Climate Change power plant

Published on September 20th, 2013 | by No Artificial

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New Carbon Limits on the U.S. Power Plants

President Barack Obama proposes the first federal carbon limits on the nation’s power companies.



The proposed restrictions are an aggressive move by the Obama administration.

According to the plan outlined by Gina McCarthy, the administrator of the Environmental Protection Agency, new gas-fired power plants would be limited to 1,000 pounds (450kg) of carbon dioxide emissions per megawatt hour. New coal-powered plans would be limited to 1,100 pounds.

At the moment, the average coal plant emits about 1,800 pounds of carbon dioxide per megawatt hour.

The limits are opposed by House Republicans and the coal industry.

To meet the restrictions, the existing coal plants would need to install new carbon capture technology, which the industry has said is currently too expensive.

President Obama has stated in the past that he wants to finish what he has called “the limitless dumping of carbon pollution” from U.S. power plants.

Furthermore, during the presidential inauguration Barack Obama stated:

“We will respond to the threat of climate change, knowing that the failure to do so would betray our children and future generations. Some may still deny the overwhelming judgment of science, but none can avoid the devastating impact of raging fires, and crippling drought, and more powerful storms.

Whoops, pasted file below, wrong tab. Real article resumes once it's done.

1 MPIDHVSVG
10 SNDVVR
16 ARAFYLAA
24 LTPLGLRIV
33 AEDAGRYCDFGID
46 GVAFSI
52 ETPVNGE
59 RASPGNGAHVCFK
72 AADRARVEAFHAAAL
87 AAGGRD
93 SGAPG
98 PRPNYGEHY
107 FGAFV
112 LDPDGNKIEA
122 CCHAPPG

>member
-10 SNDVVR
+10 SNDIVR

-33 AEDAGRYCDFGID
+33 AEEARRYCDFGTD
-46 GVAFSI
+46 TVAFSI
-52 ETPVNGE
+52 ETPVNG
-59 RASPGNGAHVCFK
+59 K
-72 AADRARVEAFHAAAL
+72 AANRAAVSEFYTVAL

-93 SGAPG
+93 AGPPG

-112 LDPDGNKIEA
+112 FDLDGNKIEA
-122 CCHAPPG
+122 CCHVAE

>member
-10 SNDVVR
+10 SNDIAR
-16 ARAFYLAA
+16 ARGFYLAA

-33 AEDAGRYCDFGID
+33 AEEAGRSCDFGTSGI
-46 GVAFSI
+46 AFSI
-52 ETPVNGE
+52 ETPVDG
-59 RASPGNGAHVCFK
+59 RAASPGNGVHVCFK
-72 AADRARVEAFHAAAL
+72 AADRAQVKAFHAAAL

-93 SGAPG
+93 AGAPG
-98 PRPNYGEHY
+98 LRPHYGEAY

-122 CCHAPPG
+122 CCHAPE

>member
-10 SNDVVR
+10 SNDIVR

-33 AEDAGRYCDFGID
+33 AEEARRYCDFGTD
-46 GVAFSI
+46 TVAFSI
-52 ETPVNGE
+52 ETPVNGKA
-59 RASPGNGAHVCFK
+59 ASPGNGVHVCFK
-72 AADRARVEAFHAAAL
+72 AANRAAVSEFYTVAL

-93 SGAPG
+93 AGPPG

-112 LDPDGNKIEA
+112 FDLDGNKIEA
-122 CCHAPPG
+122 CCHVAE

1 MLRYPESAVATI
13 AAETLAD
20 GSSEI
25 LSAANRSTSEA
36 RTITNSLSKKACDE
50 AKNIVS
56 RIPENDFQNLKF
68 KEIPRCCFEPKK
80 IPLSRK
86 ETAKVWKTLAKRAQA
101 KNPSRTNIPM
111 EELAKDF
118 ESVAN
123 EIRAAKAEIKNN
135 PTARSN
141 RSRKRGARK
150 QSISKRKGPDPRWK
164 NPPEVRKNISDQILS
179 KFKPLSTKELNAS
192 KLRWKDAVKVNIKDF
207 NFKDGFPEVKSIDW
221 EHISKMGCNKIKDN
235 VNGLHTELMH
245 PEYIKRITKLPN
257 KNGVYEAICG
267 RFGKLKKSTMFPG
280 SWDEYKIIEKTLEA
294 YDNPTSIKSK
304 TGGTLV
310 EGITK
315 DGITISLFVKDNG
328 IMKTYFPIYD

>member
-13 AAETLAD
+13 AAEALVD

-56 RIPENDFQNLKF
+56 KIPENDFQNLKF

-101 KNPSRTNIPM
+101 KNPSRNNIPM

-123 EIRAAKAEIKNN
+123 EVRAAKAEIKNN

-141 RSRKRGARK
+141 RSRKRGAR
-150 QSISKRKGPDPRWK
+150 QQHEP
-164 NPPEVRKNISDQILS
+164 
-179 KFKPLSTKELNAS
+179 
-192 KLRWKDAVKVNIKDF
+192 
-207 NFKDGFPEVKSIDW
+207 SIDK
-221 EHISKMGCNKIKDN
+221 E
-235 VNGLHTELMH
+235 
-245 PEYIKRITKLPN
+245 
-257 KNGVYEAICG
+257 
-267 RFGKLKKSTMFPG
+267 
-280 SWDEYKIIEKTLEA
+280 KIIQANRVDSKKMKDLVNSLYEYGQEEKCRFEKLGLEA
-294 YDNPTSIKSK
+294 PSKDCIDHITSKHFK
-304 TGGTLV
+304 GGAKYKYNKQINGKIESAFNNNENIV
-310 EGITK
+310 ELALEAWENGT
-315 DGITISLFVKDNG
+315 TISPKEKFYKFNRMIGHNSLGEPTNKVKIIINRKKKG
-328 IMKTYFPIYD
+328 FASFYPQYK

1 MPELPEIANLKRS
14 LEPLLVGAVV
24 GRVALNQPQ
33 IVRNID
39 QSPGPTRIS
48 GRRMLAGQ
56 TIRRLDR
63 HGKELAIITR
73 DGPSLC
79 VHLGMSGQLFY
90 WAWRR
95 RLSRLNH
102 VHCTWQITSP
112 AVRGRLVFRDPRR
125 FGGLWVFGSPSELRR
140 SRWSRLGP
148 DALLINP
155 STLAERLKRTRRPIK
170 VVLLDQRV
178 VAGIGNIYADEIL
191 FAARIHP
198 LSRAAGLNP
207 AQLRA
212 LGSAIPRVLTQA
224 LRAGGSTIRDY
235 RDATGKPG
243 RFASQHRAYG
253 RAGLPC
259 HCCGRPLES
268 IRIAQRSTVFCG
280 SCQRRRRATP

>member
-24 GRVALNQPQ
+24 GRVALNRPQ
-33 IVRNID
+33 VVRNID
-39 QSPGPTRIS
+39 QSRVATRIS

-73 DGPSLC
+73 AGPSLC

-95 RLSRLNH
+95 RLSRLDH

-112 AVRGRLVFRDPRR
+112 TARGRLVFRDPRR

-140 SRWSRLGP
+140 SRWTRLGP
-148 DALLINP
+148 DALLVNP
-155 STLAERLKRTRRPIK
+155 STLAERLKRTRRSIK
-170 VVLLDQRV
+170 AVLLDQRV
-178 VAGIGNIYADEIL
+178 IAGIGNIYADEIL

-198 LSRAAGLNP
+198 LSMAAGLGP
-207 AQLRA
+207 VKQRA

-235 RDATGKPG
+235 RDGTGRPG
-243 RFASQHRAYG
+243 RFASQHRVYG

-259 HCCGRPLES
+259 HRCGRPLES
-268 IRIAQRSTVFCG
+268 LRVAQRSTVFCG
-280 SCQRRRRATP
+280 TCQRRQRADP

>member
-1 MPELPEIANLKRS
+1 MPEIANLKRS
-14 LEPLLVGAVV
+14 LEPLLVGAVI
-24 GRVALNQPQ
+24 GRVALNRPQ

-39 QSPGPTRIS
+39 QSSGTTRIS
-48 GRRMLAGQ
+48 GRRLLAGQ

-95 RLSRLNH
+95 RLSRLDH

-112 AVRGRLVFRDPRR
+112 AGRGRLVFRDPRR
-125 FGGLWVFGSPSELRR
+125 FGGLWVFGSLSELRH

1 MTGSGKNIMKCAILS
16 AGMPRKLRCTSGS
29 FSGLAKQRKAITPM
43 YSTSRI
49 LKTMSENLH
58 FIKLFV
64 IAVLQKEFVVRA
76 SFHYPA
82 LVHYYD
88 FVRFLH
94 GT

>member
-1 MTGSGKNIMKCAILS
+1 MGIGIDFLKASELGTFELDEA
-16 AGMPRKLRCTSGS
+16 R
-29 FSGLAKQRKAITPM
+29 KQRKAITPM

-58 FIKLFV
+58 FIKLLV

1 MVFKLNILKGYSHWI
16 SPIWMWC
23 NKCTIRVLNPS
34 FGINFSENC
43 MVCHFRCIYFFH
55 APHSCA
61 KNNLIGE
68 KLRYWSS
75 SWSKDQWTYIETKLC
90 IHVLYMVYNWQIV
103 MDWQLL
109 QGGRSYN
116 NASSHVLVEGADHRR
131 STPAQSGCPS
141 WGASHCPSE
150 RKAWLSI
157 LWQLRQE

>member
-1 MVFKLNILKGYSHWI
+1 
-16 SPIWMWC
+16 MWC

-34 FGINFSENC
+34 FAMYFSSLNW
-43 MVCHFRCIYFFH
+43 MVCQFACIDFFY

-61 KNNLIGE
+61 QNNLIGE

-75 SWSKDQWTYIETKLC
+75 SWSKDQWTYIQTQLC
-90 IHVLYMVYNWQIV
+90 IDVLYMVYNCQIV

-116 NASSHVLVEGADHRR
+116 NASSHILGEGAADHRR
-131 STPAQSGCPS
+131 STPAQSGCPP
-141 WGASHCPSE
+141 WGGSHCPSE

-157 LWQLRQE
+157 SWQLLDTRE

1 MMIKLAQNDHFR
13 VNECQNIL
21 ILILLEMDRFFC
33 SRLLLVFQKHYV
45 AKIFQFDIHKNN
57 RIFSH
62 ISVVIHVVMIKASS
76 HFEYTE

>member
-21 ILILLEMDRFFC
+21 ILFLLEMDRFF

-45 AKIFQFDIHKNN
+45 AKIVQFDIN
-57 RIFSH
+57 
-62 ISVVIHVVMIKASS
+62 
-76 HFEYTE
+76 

The path towards sustainable energy sources will be long and sometimes difficult. But America cannot resist this transition; we must lead it. We cannot cede to other nations the technology that will power new jobs and new industries – we must claim its promise. That is how we will maintain our economic vitality and our national treasure – our forests and waterways; our croplands and snowcapped peaks. That is how we will preserve our planet, commanded to our care by God. That’s what will lend meaning to the creed our fathers once declared.”

Currently, coal-powered plants account for around 40% of U.S. electricity consumption.

The director of the Electric Reliability Coordinating Council, Scott Segal explained that the Obama administration would drive investment away from a plentiful source of power.

“I’m afraid it’s going to be illegal, counterproductive from an environmental perspective and contrary to our long-range interest in creating jobs, holding down costs and producing reliable energy,” Mr. Segal stated.

The new plan will be subject to a 60-day public comment period, and officials hope to implement it by the fall of 2014.

Resource:
NY Times

Energy

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